One Lord, One Faith, One Post, Many Opinions
Wow. I had no idea that a discussion about the possibility of salvation for someone who's responded positively to general revelation but not yet received special revelation would create such a stir! Here are some brief observations, not about the question, but about our collective responses:
1. I don't think the question is hypothetical and therefore irrelevant. Indeed, there are no doubt people on this planet who've said yes to the creator God, and yet haven't known about Jesus. God goes to great lengths in the book of Hebrews to explain that, even in the Old Testament times, there were those who worshiped Christ without knowing it (see Hebrews 7), certainly without knowing His name. If there indeed is, "no other name in heaven whereby we might be saved" (Acts 2), then either one must know THE NAME Jesus, with a capital "J", or people who respond to the revelation of deity granted them are, in accordance with their faith, granted the gift of righteousness, just as Abraham was granted righteousness, not by the old covenant of keeping the law, but by the new of grace (see Romans 4). This is a real issue.
2. The notion that people use this as a smokescreen is, while certainly true in some cases, itself a smokescreen. We appeal to CS Lewis "Moral Argument" for the existence of God on the one hand, and then on the other, when our moral sensibilities are assaulted because we can't subscribe to a god who would cause billions to burn in hell for eternity because of some missionaries disobedience to their calls, we told to shut up and not question god. We can't have it both ways friends. If we're going to claim, as we rightly should according to Romans 2, that the law of God is written in the hearts of every person, and thus we have a sense of right and wrong, we shouldn't suddenly become quickly dismissive of our notions of morality because they don't fit with what might possibly our wrong theology. Might God be trying to tell us something by the fact that so many people are offended at the thought of God holding others accountable for a message they've never heard. After all, parents who punish their children for not guessing the parents will and doing it before they ask aren't exactly held up as models are they?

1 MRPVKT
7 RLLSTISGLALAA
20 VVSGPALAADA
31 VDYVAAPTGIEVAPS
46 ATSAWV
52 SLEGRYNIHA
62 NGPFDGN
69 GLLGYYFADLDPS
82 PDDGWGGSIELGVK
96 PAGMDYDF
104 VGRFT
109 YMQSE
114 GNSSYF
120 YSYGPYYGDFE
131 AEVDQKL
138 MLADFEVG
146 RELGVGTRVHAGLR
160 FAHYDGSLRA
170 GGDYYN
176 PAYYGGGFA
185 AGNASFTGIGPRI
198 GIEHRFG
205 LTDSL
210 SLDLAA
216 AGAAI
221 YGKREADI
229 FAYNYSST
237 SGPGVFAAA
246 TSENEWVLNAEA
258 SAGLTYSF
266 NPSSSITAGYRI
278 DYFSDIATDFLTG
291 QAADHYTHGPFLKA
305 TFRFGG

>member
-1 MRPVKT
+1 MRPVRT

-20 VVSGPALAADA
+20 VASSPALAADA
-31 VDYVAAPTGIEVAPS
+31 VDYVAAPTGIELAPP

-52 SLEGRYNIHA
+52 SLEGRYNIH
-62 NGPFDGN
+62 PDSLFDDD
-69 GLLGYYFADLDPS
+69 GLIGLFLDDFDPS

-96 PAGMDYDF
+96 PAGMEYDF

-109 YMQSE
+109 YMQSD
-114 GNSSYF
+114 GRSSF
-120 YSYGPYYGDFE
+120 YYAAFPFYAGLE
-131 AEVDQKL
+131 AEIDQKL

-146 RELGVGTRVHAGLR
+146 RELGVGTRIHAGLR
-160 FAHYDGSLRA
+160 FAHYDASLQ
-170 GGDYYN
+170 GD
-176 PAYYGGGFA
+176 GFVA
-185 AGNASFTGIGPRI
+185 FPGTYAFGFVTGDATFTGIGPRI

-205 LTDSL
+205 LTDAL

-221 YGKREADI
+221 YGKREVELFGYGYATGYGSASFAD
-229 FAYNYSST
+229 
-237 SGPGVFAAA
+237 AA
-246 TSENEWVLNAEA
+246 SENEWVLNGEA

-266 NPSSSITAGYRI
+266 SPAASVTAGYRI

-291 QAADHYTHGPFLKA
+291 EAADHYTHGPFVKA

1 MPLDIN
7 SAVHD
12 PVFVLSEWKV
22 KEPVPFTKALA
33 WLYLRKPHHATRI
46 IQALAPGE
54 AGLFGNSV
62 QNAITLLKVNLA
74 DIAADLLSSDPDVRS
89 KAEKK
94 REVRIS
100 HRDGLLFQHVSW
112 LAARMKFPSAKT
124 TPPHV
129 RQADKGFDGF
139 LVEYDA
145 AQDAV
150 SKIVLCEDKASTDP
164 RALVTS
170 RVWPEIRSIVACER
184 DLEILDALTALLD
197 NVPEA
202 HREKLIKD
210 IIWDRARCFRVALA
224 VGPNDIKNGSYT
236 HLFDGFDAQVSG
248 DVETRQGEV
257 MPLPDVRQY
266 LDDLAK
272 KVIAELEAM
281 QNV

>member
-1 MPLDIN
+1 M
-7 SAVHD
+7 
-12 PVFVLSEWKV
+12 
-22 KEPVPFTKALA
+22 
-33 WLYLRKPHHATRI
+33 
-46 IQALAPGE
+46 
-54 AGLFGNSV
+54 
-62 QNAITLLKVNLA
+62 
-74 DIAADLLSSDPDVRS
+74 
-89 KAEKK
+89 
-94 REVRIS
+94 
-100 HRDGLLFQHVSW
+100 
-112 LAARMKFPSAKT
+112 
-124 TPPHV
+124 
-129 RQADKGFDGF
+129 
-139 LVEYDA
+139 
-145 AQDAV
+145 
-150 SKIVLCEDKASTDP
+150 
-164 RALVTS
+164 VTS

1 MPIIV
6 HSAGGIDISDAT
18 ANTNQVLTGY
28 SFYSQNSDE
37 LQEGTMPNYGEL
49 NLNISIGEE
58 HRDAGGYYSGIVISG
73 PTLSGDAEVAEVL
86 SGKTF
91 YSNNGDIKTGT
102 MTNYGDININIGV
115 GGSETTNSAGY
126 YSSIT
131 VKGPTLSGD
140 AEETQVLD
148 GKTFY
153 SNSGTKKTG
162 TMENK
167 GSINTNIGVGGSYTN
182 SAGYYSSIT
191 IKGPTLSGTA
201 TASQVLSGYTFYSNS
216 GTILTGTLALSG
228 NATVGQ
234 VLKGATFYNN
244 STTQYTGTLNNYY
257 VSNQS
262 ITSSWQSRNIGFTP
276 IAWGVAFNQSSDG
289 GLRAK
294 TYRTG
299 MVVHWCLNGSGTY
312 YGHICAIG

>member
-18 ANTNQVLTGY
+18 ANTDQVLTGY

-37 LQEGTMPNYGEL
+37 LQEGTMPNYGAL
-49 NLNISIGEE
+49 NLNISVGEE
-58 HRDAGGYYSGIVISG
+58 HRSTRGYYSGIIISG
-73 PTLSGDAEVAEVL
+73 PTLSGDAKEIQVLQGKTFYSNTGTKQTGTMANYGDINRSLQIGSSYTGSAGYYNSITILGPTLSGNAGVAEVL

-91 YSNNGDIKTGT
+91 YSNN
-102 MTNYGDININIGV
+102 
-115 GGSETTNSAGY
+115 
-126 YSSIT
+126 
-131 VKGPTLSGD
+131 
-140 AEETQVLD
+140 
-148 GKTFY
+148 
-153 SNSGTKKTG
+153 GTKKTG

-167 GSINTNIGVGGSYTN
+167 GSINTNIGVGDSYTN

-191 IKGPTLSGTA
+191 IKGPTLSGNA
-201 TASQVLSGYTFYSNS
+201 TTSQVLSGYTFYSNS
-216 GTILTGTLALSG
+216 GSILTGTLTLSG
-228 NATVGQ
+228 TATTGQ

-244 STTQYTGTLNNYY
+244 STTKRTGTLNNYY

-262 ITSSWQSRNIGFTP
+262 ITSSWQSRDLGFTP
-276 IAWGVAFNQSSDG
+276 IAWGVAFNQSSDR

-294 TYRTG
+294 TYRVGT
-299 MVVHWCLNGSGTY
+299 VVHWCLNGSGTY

3. Is there really a fear going on here that, if we suggest that people might be saved who've never heard of Christ, all mission work and preaching would cease? That seems silly to me, kind of like saying, "if people can get by on McDonald's, better not to tell them about the far more nourishing and sustaining food available..." Love demands that we declare Christ, and serve in His name...doing justice, loving mercy, loving our neighbors, and more.
4. Opinions seem to range from a wooden and mechantistic 'protectionist' mentality, to an open ended sense of "mystery" and since we can't know, we shouldn't bother talking about it. The ends of the spectrum seem, to me, unduly flavored by modernity and post-modernity respectively. "protectionism" means my grid has been created, and I've got the answers already so the rest of my days will be about defending. The "mystery" people will see answers as so unattainable that time would be better spent listening to the latest indy band. Neither viewpoint helps us become salt and light in the world. I'm pleaing here for us to become people who hold our convictions, and live by our convictions, but who hold them with an open hand, always open to the possibility that, just perhaps, we don't yet understand everything. I know I don't.
Thanks for the discussion so far... perhaps these observations can keep it going. I'm in Los Angeles teacching this week - pray for me.